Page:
BETHEL — Along the main thoroughfare here, drivers brake for warped asphalt. Houses sink unevenly into the ground. Walls crack and doors stick. Utility poles tilt, sometimes at alarming angles.
Permafrost in and around Bethel is deteriorating and shrinking, even more quickly than most places in Alaska.


Polar bears could become extinct faster than was feared, study says
Oliver Milman in New York,   February 1, 2019

The animals facing an increasing struggle to find enough food to survive as climate change steadily transforms their environment

Out of balance in the Arctic
  • John P. Whiteman
As human activities lead to rising greenhouse gas concentrations in Earth's atmosphere, less incoming solar energy is released back into space, causing a net energy gain that increases global temperatures. The consequence of climate change for polar bears can likewise be understood in terms of an energy imbalance. Sea ice melting reduces the opportunities for polar bears to capture seals (see the photo), leaving them at risk of expending more energy in the pursuit of food than they can obtain. The magnitude of this imbalance is determined by their rate of energy use. On page 568 of this issue, Pagano et al. (1) quantify the energy expense of wild polar bears and show that it is higher than previously estimated.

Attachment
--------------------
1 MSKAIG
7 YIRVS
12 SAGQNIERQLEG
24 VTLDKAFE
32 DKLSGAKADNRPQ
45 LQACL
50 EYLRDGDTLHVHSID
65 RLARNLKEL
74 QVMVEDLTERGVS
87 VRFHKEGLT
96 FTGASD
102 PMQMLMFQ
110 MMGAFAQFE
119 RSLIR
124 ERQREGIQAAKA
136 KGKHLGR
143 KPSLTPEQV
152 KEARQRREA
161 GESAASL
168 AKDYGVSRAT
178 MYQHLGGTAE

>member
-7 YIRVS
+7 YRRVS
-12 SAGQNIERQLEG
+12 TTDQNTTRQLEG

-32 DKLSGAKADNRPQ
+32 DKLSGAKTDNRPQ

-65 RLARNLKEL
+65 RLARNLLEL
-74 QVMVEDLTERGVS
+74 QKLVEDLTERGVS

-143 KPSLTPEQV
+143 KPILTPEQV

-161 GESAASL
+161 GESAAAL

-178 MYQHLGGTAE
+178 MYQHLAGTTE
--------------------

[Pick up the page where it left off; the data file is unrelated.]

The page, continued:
High contributions of sea ice derived carbon in polar bear (Ursus maritimus) tissue